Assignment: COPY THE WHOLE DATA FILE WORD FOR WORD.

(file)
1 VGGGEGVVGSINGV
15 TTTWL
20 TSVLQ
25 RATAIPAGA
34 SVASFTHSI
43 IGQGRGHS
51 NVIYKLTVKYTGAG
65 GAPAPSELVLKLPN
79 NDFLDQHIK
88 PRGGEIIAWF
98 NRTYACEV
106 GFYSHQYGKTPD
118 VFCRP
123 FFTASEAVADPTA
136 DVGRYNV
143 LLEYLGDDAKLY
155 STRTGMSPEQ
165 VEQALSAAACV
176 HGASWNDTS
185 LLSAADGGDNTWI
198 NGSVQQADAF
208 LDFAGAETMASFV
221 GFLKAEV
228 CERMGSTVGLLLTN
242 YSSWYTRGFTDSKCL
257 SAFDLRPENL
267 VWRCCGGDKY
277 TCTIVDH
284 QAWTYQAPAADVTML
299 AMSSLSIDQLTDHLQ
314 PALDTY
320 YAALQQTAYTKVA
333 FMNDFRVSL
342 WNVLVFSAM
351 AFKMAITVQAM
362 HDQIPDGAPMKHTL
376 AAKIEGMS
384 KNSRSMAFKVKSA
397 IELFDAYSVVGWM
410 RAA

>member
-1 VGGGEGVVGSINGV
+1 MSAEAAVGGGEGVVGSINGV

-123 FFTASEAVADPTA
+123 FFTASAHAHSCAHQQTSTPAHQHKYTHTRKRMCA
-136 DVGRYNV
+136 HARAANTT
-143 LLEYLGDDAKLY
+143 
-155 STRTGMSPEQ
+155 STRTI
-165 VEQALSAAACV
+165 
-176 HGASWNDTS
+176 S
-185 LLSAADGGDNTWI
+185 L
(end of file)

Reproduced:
1 VGGGEGVVGSINGV
15 TTTWL
20 TSVLQ
25 RATAIPAGA
34 SVASFTHSI
43 IGQGRGHS
51 NVIYKLTVKYTGAG
65 GAPAPSELVLKLPN
79 NDFLDQHIK
88 PRGGEIIAWF
98 NRTYACEV
106 GFYSHQYGKTPD
118 VFCRP
123 FFTASEAVADPTA
136 DVGRYNV
143 LLEYLGDDAKLY
155 STRTGMSPEQ
165 VEQALSAAACV
176 HGASWNDTS
185 LLSAADGGDNTWI
198 NGSVQQADAF
208 LDFAGAETMASFV
221 GFLKAEV
228 CERMGSTVGLLLTN
242 YSSWYTRGFTDSKCL
257 SAFDLRPENL
267 VWRCCGGDKY
277 TCTIVDH
284 QAWTYQAPAADVTML
299 AMSSLSIDQLTDHLQ
314 PALDTY
320 YAALQQTAYTKVA
333 FMNDFRVSL
342 WNVLVFSAM
351 AFKMAITVQAM
362 HDQIPDGAPMKHTL
376 AAKIEGMS
384 KNSRSMAFKVKSA
397 IELFDAYSVVGWM
410 RAA

>member
-1 VGGGEGVVGSINGV
+1 MSAEAAVGGGEGVVGSINGV

-123 FFTASEAVADPTA
+123 FFTASAHAHSCAHQQTSTPAHQHKYTHTRKRMCA
-136 DVGRYNV
+136 HARAANTT
-143 LLEYLGDDAKLY
+143 
-155 STRTGMSPEQ
+155 STRTI
-165 VEQALSAAACV
+165 
-176 HGASWNDTS
+176 S
-185 LLSAADGGDNTWI
+185 L